Forty years ago today, on the afternoon of Monday, August 24, 1981, I arrived at the Mount Paul Novitiate in Oak Ridge, NJ. We were a strangely assorted class of eight novices, who assembled there that late summer day, brought together by God’s grace and our own personal perception of vocation. In the end, of the eight of us, only three are active priests, and I am the only one still in religious life – an outcome no one would have predicted back in August 1981.
Our Novice Master, I later learned, had been praised by 20th-century America's celebrity monk Thomas Merton, who wrote in his Journal on August 9, 1962: “What is the Church becoming? When someone like Fr. Stransky is here, I think she is waking up.” Ordained in 1957, he had been sent to Europe as a young priest to study missiology. There, he had eventually gone to work for Pope John XXIII’s newly created Secretariat for Christian Unity and had been heavily involved in the exciting, transformative event that was the Second Vatican Council. From 1970 to 1978, he had served as President of the community, implementing the “experimental” post-conciliar constitution. After serving as novice master for much of the 1980s, he would then go on to serve as Director of an Ecumenical Theological Institute in Jerusalem, where I would spend a happy summer in 1993. Meanwhile, back at Oak Ridge in 1981, we were his first class of novices. So in a sense our novitiate was a learning experience for literally all of us!
Rounding out the priests’ community, there was also an Assistant Novice Master and a retired priest, who had been ordained in 1947 (the year before I was born). He had no formal role in the Novitiate Formation program, but he would become a particularly close friend and confidant in later years.
That was the 11 of us. As for the place, the Novitiate occupied some 1100 acres of rocks and trees in a then still surprisingly semi-rural region of New Jersey some 50 miles northwest of New York City on the way to the Delaware Water Gap. It may have been reasonable commuting distance from the city and part of the New York media market, but it seemed like a whole other world. For a thoroughly urban person such as myself, it really was a very new and different world, one which required considerable adaptation, but which in time I came to appreciate and love. It was about as ideal a location for a novitiate as I can imagine. (In 2010, when the property was sold to the State of New Jersey, I cried at the farewell celebration.)
The driveway (photo) was 9/10 of a mile long and led to a clearing in the woods containing a lovely lake and a (much less lovely) novitiate house, which could easily have passed for an ugly 1950s high school. At one time there had apparently been one or more nickel mines on the property (which was reputed also to have uranium underground). Then at some point it had become the site of a hunting lodge. (Our neighbors still hunted deer on our property and occasionally provided us with fresh venison to eat. They also cleared the snow from our long driveway, thus compensating for our Luddite-like lack of proper equipment.)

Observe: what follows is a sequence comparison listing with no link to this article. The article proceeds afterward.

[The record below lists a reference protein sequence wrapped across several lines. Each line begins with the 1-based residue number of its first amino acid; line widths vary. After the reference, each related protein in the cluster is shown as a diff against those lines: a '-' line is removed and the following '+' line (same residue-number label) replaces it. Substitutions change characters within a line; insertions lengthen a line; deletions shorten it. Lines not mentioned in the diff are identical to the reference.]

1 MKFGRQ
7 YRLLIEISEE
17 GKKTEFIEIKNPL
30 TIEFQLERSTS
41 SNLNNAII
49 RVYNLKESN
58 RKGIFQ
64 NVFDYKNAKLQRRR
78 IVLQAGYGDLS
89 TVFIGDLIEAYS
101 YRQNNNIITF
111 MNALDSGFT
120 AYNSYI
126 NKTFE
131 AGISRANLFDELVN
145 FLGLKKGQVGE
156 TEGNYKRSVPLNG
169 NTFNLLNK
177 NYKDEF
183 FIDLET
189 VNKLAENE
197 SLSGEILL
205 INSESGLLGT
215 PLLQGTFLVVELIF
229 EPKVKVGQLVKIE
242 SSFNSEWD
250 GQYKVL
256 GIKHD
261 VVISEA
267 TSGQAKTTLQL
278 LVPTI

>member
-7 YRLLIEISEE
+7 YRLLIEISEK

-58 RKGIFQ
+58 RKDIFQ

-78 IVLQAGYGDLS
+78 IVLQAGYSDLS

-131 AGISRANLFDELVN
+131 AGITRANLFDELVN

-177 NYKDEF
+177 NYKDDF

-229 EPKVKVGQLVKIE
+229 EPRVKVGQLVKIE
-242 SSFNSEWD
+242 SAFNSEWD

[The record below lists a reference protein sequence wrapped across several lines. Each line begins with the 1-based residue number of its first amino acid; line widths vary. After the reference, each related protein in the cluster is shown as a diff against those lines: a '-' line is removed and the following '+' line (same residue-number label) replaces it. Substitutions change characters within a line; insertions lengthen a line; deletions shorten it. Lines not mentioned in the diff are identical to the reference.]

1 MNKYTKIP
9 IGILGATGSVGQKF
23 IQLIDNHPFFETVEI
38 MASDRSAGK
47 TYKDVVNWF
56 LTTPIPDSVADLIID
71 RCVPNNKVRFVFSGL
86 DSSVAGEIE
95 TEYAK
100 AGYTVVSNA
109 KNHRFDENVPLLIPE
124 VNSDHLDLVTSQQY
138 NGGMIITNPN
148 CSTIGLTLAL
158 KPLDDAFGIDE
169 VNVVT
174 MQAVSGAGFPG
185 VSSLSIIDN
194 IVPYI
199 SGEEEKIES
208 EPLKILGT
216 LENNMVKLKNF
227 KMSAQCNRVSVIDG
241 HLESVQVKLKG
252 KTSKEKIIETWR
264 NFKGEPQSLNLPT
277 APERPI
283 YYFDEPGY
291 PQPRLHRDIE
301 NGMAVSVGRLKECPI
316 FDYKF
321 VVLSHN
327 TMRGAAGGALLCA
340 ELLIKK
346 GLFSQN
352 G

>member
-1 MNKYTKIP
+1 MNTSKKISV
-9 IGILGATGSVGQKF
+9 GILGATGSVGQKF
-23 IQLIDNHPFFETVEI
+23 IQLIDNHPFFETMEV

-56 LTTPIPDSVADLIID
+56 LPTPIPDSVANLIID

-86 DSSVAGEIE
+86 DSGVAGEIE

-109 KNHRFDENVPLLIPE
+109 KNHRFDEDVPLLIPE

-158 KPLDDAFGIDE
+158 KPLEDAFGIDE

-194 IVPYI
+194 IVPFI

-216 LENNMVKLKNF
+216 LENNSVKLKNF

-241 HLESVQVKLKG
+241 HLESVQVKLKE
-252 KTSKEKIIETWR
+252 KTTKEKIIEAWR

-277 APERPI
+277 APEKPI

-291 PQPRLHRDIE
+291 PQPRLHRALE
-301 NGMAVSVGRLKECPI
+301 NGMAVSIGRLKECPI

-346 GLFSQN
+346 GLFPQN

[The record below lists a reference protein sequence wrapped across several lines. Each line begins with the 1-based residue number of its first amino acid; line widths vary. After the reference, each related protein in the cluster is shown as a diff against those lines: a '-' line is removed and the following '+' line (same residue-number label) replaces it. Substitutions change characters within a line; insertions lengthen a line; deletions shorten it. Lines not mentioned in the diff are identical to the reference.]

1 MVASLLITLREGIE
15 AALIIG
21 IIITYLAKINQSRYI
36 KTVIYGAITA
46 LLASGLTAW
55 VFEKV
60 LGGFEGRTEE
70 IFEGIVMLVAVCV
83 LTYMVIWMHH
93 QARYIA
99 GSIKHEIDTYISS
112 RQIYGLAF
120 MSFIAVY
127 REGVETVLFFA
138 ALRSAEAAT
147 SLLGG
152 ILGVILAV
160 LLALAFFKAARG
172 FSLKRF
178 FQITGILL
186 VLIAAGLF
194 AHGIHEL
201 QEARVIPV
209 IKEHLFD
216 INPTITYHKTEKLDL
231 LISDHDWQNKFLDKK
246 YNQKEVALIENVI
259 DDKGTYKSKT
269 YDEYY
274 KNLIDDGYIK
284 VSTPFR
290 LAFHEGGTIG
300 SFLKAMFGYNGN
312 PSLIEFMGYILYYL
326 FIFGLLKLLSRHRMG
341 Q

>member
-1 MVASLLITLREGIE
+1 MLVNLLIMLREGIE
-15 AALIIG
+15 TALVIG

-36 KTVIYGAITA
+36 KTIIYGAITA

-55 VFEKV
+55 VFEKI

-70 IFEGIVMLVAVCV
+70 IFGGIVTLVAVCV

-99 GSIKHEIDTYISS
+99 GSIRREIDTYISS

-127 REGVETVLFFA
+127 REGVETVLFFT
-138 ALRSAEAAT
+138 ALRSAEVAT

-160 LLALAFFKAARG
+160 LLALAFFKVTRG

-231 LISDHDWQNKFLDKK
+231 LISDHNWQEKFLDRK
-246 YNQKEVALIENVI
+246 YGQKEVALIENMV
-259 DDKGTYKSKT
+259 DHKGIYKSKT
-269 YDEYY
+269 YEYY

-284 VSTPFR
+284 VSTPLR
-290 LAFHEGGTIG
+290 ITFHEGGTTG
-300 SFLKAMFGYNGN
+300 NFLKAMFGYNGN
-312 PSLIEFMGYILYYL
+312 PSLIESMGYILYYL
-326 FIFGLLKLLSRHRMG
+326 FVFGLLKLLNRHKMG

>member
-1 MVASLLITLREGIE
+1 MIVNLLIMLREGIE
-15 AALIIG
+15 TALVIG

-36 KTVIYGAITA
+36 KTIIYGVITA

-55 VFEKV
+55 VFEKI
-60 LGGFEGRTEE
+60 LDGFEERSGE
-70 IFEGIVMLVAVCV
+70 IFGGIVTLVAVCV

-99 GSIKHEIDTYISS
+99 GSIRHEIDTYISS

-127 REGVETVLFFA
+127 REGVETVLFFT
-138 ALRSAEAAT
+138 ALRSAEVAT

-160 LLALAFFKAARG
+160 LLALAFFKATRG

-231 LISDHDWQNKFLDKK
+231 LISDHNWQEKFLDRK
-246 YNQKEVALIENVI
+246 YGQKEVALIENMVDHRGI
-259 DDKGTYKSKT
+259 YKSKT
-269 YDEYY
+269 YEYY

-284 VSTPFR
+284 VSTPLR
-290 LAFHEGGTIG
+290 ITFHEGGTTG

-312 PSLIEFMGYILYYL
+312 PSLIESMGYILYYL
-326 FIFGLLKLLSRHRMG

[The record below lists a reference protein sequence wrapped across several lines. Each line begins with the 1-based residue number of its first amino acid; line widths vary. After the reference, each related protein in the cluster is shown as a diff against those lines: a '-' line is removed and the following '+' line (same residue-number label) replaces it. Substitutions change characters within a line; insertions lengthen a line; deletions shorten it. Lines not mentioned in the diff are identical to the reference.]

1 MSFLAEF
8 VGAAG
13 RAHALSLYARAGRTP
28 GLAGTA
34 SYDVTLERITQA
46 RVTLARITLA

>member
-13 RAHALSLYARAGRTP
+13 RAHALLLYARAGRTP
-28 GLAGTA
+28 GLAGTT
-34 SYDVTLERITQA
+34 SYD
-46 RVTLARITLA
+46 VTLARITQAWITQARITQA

After the promulgation of the 1917 Code of Canon Law, which standardized much of Roman Catholic religious formation, religious communities were required to have a proper, canonical-year novitiate. The old hunting lodge (of which only the foundation remained in my time) served as a novitiate house until the 1950s, when the increasing numbers of novices required the construction of the newer, more modern building.
The first floor contained a simple but attractive chapel, the refectory (dining room), an appropriately institutional kitchen (with a small apartment for our cook), a small reading room, and a bunch of bedrooms. The second floor (where I lived) contained many more bedrooms and a somewhat set-off wing with guest rooms and the priests’ common room. The basement had a laundry room, a library, and a large novices’ common room, which opened out onto the back side of the novitiate facing the lake.
The community's constitutions prescribe that the novitiate provide “a period of introduction, formation, and discernment … through a format of structured prayer, of a program of apostolic work, and of instruction.” My novitiate did indeed attempt to do all of that, although in a somewhat less structured, somewhat looser manner than might have been expected. Part of that was, of course, the era in which I was a novice. The post-conciliar confusion had taken quite a toll on religious life in general, and considerable confusion still reigned then throughout the Church.
Perhaps we all might have benefited in some ways from a somewhat more well defined approach. After all, the basic function of a novitiate is to facilitate the transition form secular life to religious life, a challenging task in any era but perhaps increasingly so in ours. On the other hand, the lack of regimentation and the tolerance of our individual idiosyncrasies was probably what somehow enabled all of those individual idiosyncrasies to be safely absorbed. Repeatedly, we were reminded that the novitiate was an atypical year, intended to prevent one from escaping from oneself, from others, or from God. And so, I believe, it turned out for me.